Evidence on probiotics and prebiotics by indication
No fully comprehensive guidelines exist on the evidence for various probiotics and prebiotics by indication. Some useful resources have been created, however, which are listed below.
Throughout hundreds of randomized, controlled trials for different indications, probiotics have an excellent safety record. Yet caution should be used when recommending products to those with certain conditions. See here for a current overview.
Continuing education opportunities
ISAPP periodically shares new continuing medical education opportunities on topics related to probiotics, prebiotics, and the microbiome. See here for a list of archived educational materials for clinicians (including gastroenterologists, general practitioners, and dietitians) to learn about probiotics and prebiotics in clinical practice.
Patient education resources
ISAPP has developed a series of scientifically-based, patient-friendly resources to use in your practice: videos and infographics that explain key concepts related to probiotics, prebiotics, and fermented foods.
Journal of Family Practice Online
This article provides evidence-based recommendations for use of probiotics or prebiotics for IBS, IBD, antibiotic-associated diarrhea, acute infectious diarrhea, traveler’s diarrhea, eczema, and diabetes.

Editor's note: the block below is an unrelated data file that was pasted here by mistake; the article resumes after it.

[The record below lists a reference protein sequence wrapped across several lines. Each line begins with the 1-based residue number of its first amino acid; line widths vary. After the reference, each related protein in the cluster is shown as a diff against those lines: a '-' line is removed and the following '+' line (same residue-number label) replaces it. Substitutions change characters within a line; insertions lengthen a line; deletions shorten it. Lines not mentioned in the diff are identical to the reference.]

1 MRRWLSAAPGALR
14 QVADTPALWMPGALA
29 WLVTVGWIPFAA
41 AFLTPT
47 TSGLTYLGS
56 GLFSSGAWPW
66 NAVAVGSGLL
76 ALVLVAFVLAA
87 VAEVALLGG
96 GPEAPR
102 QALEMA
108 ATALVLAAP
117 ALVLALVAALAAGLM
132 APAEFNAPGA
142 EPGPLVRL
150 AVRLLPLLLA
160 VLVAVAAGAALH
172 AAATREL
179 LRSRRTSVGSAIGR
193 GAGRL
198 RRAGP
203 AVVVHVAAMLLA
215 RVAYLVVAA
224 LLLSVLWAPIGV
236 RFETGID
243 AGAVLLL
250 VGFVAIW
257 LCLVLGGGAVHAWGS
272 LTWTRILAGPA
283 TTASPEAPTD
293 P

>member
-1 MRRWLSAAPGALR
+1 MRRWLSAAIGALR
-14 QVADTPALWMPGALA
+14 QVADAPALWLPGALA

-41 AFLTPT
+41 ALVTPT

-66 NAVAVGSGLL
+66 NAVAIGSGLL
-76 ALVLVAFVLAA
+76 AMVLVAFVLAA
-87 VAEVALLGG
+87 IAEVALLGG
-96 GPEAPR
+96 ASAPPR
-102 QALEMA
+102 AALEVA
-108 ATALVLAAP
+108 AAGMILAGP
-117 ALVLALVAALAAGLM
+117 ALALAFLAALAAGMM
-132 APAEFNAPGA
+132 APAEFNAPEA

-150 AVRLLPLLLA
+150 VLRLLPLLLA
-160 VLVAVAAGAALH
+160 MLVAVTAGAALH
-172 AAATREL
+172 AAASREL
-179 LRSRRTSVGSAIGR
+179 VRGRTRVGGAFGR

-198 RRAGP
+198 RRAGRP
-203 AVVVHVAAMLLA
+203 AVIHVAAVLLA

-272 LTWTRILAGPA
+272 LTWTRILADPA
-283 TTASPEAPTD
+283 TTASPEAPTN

Alliance for Education on Probiotics (AEProbio)
These guides, which list the level of evidence for various probiotic products by indication, are independent tools for healthcare professionals. They are made possible through industry-funded educational grants. Also available as a free mobile download — US version: Google Play and the App Store; Canada version: App Store and Google Play.
World Gastroenterology Organisation
This guideline offers evidence for the use of probiotics for various indications. Note especially Tables 8 and 9, which list strains associated with graded evidence for gastrointestinal benefits.
Including 15 chapters by global experts on gut microbiota and its role in health and disease, as well as probiotics and prebiotics.
An educational program on IBS for the general public, developed by the WGO.
This is an evidence-based clinical decision support resource, authored by R. Balfour Sartor, MD, for clinicians, healthcare providers, and patients. Accessing this article requires a subscription.
Journal of Family Practice
Scientific Opinion on the substantiation of health claims related to live yoghurt cultures and improved lactose digestion
This is an opinion document on the use of yogurt cultures to manage symptoms of lactose intolerance.
Continuing Education Opportunities
On April 17, 2018, Dan Merenstein, MD, and Mary Ellen Sanders, PhD, served as faculty for a CME-eligible webinar sponsored by Medscape on “Navigating the World of Probiotics. Helping Patients Make Good Choices”. Accessing this webinar requires a login.
In February 2018, Dan Merenstein, MD, published a CE activity with the Pharmacy Times, called “The Expanding Health Benefits of Prebiotics and Probiotics”.
A CME course that includes assessment of probiotics for GI benefits. The course is no longer available for CME credit, but the content is available to view. Note especially Table 1, which provides a list of probiotics associated with graded evidence of GI benefits.